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Banks Are Really Cashing In on ESG Bonds

(Bloomberg) —

While many banks have been condemned for contributing to the climate crisis by helping fossil fuel producers raise cash in debt markets, the banking industry as a whole is making more money from underwriting ESG-related bond sales.

Banks have earned about $3.6 billion in fees in 2021 from arranging sales of bonds advertised as instruments of green, social or sustainable development for companies, governments and other organizations, according to data compiled by Bloomberg. That’s more than double the $1.6 billion banks pocketed so far this year from issuing debt for fossil-fuel companies.

The numbers provide further evidence of the seemingly unrelenting cascade of money pouring into environmental, social and governance investing. About $750 billion of ESG-related bonds have been issued this year, compared with $468 billion during all of 2020, Bloomberg data show. Whether those bonds actually fund what they say they fund is another question, given the growing phenomenon of greenwashing, as industries scramble to mollify governments and consumers increasingly attuned to the consequences of climate change.

Analysts say that, when it comes to the banks, they’re just doing what they do: They’re following the money.

“Investment banks are almost always driven by what customers want, and demand for environmentally-friendly bonds isn’t going to wane anytime soon,” said Jeff Harte, an analyst at Piper Sandler Cos.

Harte adds there are growing regulatory and political pressures on the financial industry to do something about the deteriorating state of the planet, and that’s also providing an incentive to participate in ESG.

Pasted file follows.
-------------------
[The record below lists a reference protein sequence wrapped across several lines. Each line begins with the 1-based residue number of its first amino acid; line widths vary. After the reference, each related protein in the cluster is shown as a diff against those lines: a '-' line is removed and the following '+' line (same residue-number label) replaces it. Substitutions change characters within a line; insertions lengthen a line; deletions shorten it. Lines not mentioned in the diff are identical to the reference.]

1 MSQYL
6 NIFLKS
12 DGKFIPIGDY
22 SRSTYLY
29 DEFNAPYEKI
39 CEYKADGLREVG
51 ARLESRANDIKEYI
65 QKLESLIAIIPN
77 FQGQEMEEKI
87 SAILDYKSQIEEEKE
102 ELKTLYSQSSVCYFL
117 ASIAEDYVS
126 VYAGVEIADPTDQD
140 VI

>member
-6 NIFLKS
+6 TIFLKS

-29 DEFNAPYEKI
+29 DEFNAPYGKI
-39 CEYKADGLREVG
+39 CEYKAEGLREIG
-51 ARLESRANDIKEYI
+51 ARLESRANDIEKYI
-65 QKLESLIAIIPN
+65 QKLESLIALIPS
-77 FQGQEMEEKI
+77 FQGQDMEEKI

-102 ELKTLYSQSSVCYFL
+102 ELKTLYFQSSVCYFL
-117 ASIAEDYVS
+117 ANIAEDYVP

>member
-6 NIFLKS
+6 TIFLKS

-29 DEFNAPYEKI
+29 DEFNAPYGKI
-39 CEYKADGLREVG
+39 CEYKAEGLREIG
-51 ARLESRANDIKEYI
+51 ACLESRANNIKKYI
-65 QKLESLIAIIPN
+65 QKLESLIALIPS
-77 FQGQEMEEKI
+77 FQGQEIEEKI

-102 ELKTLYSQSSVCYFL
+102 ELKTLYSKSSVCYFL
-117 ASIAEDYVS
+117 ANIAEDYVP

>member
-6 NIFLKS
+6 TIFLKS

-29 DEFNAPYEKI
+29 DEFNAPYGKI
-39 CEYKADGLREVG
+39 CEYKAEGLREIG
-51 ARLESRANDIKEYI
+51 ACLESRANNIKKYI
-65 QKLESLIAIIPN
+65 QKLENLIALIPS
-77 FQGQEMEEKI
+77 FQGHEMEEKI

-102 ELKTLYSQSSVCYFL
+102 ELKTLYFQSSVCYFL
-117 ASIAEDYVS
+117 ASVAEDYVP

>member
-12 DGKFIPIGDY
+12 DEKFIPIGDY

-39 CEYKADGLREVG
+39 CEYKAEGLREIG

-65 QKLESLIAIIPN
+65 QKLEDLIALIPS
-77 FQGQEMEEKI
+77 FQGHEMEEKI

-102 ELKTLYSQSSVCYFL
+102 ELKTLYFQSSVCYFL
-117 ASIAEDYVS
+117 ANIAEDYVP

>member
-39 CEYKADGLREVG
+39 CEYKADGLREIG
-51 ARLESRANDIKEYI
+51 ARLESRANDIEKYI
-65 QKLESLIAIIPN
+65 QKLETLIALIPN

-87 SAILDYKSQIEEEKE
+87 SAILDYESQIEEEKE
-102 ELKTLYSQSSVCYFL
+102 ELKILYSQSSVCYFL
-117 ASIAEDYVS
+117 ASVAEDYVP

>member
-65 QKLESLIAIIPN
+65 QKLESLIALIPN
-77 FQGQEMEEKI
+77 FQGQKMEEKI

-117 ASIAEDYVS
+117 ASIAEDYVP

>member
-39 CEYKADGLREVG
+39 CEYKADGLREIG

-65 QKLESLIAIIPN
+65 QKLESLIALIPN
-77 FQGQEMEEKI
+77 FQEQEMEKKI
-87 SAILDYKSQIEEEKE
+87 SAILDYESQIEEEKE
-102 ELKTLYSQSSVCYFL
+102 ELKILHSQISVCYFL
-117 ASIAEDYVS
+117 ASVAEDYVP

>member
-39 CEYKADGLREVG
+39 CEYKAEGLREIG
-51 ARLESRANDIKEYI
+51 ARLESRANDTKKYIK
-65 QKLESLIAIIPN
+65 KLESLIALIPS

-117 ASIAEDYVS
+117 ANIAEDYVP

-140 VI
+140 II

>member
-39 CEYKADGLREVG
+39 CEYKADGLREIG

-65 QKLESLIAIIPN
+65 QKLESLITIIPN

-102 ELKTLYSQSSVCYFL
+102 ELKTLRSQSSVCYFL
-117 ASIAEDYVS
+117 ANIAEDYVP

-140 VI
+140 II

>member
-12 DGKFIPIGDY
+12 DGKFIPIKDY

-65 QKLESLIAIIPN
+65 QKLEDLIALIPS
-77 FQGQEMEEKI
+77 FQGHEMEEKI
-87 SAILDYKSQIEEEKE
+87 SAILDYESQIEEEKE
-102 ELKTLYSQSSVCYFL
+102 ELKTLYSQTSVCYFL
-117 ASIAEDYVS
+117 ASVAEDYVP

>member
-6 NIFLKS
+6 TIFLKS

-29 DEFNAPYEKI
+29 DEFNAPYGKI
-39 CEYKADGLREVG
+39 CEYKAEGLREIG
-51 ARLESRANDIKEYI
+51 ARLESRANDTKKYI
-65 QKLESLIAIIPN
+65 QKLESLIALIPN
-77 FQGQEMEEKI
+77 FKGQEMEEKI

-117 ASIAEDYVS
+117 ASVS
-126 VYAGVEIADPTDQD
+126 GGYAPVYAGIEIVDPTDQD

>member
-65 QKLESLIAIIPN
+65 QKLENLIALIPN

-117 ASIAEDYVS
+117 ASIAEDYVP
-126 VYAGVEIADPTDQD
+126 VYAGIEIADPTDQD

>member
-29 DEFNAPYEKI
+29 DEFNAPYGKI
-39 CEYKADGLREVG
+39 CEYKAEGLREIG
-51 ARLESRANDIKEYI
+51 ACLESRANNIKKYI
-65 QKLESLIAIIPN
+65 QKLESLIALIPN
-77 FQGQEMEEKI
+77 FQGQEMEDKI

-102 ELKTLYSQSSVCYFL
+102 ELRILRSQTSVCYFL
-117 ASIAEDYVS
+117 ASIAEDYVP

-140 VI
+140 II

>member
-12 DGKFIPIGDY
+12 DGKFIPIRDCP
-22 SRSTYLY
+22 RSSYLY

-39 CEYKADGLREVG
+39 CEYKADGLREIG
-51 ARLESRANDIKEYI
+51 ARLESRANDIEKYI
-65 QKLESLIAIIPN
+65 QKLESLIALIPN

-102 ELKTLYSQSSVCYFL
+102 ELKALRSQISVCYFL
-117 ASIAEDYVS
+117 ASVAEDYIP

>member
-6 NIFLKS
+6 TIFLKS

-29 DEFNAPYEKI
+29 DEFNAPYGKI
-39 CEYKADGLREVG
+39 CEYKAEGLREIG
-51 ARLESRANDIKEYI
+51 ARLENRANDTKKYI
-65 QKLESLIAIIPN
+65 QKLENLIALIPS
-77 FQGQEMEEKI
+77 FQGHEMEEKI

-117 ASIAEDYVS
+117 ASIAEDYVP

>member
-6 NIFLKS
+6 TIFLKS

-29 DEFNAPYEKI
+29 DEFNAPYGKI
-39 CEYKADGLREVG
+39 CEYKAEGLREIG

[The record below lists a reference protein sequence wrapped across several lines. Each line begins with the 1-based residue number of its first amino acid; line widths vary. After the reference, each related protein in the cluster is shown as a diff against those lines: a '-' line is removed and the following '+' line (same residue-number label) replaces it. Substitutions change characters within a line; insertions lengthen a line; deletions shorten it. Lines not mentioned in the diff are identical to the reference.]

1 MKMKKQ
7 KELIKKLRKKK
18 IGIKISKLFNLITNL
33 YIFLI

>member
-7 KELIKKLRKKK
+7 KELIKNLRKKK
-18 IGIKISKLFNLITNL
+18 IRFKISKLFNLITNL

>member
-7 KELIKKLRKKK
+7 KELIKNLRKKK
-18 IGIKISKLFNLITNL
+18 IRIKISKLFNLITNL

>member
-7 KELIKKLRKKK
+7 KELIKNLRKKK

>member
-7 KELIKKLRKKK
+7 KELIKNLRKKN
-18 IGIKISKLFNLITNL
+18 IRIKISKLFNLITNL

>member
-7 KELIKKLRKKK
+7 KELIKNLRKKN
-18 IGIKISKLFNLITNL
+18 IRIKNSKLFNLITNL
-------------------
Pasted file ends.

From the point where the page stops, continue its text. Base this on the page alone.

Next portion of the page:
Jamie Dimon, chief executive officer of JPMorgan Chase & Co. Photographer: Marlene Awaad/Bloomberg

JPMorgan Chase & Co., the world’s top debt underwriter, is the No. 1 arranger of bond sales for the fossil fuel industry. But despite its role in assisting those companies most responsible for global warming, even JPMorgan has become more reliant on ESG. Almost 13% of the New York-based bank’s total bond underwriting business now comes from issuing ESG-related debt instruments, according to Bloomberg data. That’s up from 5% last year, and just 2% in 2018.

For the first time, JPMorgan is earning more in total fees from underwriting ESG debt—$223 million so far in 2021—than it is from arranging bond sales for fossil-fuel companies—$94 million. By comparison, in 2016 the lender led by CEO Jamie Dimon pocketed $16 million from ESG sales and $107 million from fossil-fuel debt sales, Bloomberg data show.

What’s happening at JPMorgan is mirrored across most of the industry. Take BNP Paribas SA—the giant French bank now generates 21% of its overall debt underwriting fees from ESG, compared with 1% as recently as five years ago. 

Among the world’s largest banks, Paris-based Credit Agricole SA is most focused on ESG, with 31% of the company’s debt underwriting generated this year coming from that part of the market. At Citigroup Inc., the number is 11%, but that’s up from 0.5% in 2016.

Mike Mayo, an analyst at Wells Fargo Securities, said he expects the numbers will only get bigger. “These are very early days in facilitating ESG and climate financing,” he said. “In baseball terms, we are in the first inning.”

Still, even if all that debt was truly funding solid ESG initiatives, the world would need five times more money to address climate disruptions. The banks, Mayo said, are more than happy to help make that happen.

“The reality is what’s good for the environment and society can also be good for banks’ profitability,” he said, “and after all, we’re talking about for-profit institutions here.”

Sustainable finance in brief

Harvest of corn as Brazil faces hydrological crisis, near Correntina, west of Bahia state in Brazil, on Tuesday, Sept. 21, 2021. (Dado Galdieri/Bloomberg Photos)

Bloomberg Green publishes the ESG-focused newsletter every Wednesday, providing unique insights on climate-conscious investing.

–With assistance from Tyler Kazio.

To contact the author of this story:
Tim Quinson in New York at

© 2021 Bloomberg L.P.


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